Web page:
In another action reminiscent of its heavy-exercise of power in its times as a colonial empire, Spain yesterday jailed eight Catalonia leaders who dared answered a summons to appear before the High Court in Madrid, to face allegations of rebellion, sedition and misuse of public funds in connection with the democratic process that sought and briefly achieved Catalonia independence.
Spain's central government has taken over the autonomous Barcelona area of Catalonia to block the ambition of Catalans to independence from Spain. On October 1, this year, Catalonia held a referendum in which 90 percent of the 43 percent of voters participating in the democratic process, supported independence. Catalonia's parliament delayed any independence declaration hoping for fruitful negotiations with Madrid.
However, the Spanish Constitutional court ruled the referendum unconstitutional and the Madrid government has now invoked Article 155 of the Spanish Constitution, which has been interpreted to empower the Madrid government to fire Catalonia's government, thus suspending Catalonia's autonomy, which the said Constitution has referenced that such autonomy could never be taken away. On October 27, 2017, the Catalonia Parliament declared independence from Spain hours before Madrid stripped the autonomous region of its government.
In a stern sequence of events by the Madrid government hell-bent on doling-out punishment to those who appear to dare challenge the authority of Madrid, the central government's prosecutors has called for charges and prosecutions of Catalan leaders even though there was no armed insurrection nor any violent struggle mounted in Catalonia; just a democratic referendum by the people.
Of 14 Catalan ministers summoned to appear in court, nine appeared. Of the nine, eight were detained by High Court judge Carmen Lamela because of a supposed flight-risk and the destruction of evidence. One was granted bail because he quit the Catalan Parliament before the declaration of independence.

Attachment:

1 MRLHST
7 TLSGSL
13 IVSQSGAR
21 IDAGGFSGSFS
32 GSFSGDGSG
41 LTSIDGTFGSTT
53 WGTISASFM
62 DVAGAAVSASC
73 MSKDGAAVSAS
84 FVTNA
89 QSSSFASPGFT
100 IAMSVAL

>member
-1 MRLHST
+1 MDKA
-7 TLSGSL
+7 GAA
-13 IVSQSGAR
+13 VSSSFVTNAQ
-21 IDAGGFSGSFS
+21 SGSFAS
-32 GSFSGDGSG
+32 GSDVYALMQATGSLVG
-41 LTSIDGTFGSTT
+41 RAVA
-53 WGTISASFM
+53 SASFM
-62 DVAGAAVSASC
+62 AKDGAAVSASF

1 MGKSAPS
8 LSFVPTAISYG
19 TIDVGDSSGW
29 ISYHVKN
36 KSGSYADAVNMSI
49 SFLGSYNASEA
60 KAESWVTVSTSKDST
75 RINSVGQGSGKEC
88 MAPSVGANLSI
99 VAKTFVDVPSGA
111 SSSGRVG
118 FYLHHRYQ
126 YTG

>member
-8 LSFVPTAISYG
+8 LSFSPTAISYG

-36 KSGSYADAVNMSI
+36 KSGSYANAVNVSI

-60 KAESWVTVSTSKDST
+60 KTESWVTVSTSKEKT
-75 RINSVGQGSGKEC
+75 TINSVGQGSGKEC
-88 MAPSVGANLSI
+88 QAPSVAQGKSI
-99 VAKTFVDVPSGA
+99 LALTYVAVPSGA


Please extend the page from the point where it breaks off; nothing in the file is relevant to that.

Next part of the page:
Catalan President Carles Puigdemont, who is in Belgium and four other Catalan ministers did not answer the Madrid summons fearing guarantees as to their safety and a fair trial. Now Spanish prosecutors are seeking European warrants for the no-show Catalans. But any European Union(EU) member could deny an arrest warrant from another member if its fears the subject of the warrant could have his human rights violated, or be discriminated against based on politics, religion or race or fear of getting a fair trial.
While Catalans marched in Barcelona yesterday to protest the arrest of their leaders, Puigdemont called the detentions: "an act that breaks with the basic principles of democracy" and he called for the release of the detained ministers.
Puigdemont's sentiments are appropriate. Isn't it contrary to democratic principles to punish those who used non-violence and the democratic process of a referendum in lieu of armed insurrection, in order to facilitate change in their homeland?
Spain's arrest and detention of Catalan leaders go against the grain of the spirit of democracy. Spain has stirred up a mound of dissent within its borders that could transcend all boundaries to mutate into a changed attitude per democratic principles and practices.